Wednesday, November 26, 2008
I just finished rewatching a video I have of the film, Spanglish. Directed by James L. Brooks (who directed As Good As It Gets), this movie stars Adam Sandler, Téa Leoni, Paz Vega and Cloris Leachman, and all of them gave really excellent performances.
My son is an Adam Sandler fan, so we have seen just about all that man has ever made. His comedies, which span the continuum from graphically gross to side-splittingly hilarious, are not well known for being subtle or overly sensitive. But his performance in Spanglish is top rate, and totally believable. My respect for him as an actor deepened significantly after seeing this film.
Another surprise was Téa Leoni's contribution as Sandler's wife, who borders on psychotic at times, she is so driven. I've seen Leoni in a lot of films in the past, too, and have never seen her own a role more than this one. Her character was absolutely pitiful, which of course, was the whole point.
As I grew up on Mary Tyler Moore sitcoms, I saw a lot of Cloris Leachman on TV as a child. But she was usually in one kind of role, and not a very lovable one, I'm afraid. But in Spanglish (as Leoni's mom), you feel for her character while simultaneously admiring her. She's topnotch in this film.
The Spanish actress, Paz Vega, was the greatest discovery for me in this movie. She's a beauty along the lines of Penelope Cruz (I checked her biography and there wasn't any mention of them being relatives, although they could be cousins as far as I'm concerned), and hers was a very compelling performance.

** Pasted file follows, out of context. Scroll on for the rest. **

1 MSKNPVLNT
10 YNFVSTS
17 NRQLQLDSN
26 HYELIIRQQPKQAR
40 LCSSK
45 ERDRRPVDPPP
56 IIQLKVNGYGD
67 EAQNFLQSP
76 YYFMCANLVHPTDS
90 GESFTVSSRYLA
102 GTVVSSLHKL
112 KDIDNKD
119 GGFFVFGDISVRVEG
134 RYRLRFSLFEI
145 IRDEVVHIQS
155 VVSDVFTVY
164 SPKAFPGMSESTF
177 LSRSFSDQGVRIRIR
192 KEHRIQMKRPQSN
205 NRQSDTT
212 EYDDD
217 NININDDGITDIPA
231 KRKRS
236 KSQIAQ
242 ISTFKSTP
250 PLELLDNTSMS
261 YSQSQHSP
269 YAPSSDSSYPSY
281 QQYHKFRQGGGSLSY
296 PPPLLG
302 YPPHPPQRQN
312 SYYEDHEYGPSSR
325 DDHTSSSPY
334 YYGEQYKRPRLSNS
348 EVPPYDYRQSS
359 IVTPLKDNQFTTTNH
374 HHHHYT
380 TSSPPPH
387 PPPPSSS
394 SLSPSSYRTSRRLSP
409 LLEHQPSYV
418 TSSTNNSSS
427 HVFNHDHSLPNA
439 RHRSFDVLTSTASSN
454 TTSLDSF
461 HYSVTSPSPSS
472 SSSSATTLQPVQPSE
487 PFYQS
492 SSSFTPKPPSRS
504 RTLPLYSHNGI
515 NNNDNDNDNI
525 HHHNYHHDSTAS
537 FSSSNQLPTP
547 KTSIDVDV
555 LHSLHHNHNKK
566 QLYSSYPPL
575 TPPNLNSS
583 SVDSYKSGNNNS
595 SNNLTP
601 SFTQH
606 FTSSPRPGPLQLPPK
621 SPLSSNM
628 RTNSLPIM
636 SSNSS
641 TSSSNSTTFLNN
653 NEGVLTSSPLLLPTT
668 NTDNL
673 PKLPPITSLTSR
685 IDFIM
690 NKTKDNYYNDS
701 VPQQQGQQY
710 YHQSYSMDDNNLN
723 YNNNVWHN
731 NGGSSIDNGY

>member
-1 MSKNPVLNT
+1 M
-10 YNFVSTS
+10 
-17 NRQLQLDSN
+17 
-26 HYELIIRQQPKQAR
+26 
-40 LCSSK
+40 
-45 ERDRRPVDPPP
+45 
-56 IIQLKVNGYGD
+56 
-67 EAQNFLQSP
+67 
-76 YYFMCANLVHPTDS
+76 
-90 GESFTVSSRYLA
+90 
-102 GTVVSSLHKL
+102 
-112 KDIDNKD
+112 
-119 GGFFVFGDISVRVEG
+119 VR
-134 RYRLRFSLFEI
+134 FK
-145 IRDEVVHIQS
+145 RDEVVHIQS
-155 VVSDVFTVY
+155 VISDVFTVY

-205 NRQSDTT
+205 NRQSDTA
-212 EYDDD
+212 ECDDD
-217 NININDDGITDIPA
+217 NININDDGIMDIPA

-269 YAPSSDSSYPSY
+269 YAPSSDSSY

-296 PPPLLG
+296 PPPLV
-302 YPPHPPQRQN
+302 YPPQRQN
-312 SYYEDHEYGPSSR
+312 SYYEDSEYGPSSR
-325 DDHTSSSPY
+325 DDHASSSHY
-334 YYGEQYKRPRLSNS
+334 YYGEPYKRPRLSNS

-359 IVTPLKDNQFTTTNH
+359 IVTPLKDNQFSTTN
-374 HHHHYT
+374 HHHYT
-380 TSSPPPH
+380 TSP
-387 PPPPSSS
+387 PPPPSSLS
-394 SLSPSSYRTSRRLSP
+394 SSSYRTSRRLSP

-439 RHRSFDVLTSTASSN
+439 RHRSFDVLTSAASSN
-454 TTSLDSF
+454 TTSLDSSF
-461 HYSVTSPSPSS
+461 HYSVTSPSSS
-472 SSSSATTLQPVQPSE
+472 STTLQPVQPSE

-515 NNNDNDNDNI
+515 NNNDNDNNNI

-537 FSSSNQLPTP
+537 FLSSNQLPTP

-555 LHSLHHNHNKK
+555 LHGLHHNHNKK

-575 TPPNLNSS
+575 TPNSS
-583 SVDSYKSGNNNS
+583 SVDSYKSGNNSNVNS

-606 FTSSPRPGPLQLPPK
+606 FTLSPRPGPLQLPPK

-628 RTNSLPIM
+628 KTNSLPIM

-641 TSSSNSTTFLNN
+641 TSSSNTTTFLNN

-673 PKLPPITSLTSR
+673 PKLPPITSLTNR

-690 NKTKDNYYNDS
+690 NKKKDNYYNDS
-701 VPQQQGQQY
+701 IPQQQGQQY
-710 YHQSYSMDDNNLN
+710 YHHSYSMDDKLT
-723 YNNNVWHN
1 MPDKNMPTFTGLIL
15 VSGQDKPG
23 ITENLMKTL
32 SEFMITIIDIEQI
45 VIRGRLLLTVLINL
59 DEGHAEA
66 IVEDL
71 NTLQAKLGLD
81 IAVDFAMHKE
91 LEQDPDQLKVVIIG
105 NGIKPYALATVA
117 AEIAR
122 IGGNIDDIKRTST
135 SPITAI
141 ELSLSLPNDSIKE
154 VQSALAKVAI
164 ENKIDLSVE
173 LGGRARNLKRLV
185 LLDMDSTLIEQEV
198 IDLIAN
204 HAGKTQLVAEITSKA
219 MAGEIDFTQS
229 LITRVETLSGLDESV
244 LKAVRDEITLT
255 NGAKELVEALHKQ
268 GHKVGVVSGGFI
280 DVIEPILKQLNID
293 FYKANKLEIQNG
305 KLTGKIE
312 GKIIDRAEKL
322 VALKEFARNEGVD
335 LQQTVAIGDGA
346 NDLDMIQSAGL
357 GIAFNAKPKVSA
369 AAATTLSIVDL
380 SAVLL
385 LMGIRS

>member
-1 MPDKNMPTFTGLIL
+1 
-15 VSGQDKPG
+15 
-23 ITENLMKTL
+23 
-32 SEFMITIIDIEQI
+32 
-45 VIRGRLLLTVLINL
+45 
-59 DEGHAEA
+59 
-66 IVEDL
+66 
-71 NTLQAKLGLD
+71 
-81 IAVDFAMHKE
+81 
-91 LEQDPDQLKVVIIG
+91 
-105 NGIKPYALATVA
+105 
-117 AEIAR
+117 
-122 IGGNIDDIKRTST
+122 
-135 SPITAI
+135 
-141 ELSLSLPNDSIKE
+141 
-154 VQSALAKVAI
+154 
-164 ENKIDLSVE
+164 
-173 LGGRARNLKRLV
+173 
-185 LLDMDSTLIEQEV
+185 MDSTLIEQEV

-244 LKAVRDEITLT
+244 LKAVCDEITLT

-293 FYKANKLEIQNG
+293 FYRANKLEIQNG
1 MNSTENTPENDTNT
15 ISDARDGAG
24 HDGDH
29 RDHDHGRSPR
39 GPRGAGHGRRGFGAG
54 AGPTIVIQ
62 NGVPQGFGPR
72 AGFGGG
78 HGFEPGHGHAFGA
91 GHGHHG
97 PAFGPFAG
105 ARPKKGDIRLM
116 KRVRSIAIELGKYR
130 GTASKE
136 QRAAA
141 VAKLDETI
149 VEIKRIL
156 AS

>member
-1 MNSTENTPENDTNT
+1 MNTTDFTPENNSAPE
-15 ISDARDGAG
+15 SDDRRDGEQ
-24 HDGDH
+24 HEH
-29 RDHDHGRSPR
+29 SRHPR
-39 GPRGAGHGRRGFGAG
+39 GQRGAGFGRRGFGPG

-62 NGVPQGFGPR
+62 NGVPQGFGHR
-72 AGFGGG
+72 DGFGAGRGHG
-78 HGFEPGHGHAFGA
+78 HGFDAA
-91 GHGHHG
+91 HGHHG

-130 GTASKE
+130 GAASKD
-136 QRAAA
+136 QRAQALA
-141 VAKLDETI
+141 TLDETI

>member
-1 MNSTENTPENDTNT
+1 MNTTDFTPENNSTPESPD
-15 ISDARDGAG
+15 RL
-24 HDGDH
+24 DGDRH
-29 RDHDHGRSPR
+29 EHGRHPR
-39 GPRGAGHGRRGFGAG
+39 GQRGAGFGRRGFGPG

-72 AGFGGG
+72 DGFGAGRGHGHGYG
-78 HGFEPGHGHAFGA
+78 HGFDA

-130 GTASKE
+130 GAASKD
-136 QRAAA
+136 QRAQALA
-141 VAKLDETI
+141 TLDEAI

The basic story is Paz and daughter emigrate from Mexico to LA and she begins to work for Adam and Téa's family. The wife is always interfering with Paz's daughter, undermining the strong values being taught by Paz. Téa's character is also alienating to her own daughter, particularly, despite her everpresent "good intentions." Adam's character is a top chef with a celebrated restaurant of his own, devoted to his kids and wife, in spite of her dysfunctional quirks, but a sense of discontent is increasing around the time Paz joins the family as household "help." Her inability to speak English doesn't distance her from the family; rather, her warmth and vitality as a person breaks the language barrier. Adam grows steadily attracted to her, and she to his sensitivity as a man (in direct contrast to the typical Mexican macho type). But this movie isn't as much about growing romantic feelings as it is about family relationships, and the boundaries set by responsibity to them.
This movie was meaningful to me on a personal note, as well. While raising my son in Japan, I often felt as though the trends of pop culture and crumbling family values evident in Japanese society were competing with the basic tenets of morality, faith and common sense I was trying to instill to my son. Just as Paz and her daughter spoke Spanish between them, my son and I spoke English at home and in public, to keep a sense of privacy. Whenever we went to the states, we spoke in Japanese, for the same purpose. Classmates had exorbitant allowances and the latest game software or gadgets frequently bought for them, which I had no intention of imitating with my son. People tend to indulge and spoil kids here, and I felt I was always fighting that. So I identified with Paz's character's position.
The film was made in 2004 and came out in theaters that December. The critics' response ran the gambit, but it made 46 million in the box office. As it didn't turn out to be Oscar-winning material, Spanglish didn't make as big a wave as it deserved, but this is a must-see, in my opinion, just the same. It's available on DVD, and I highly recommend you checking it out at your neighborhood rental shop.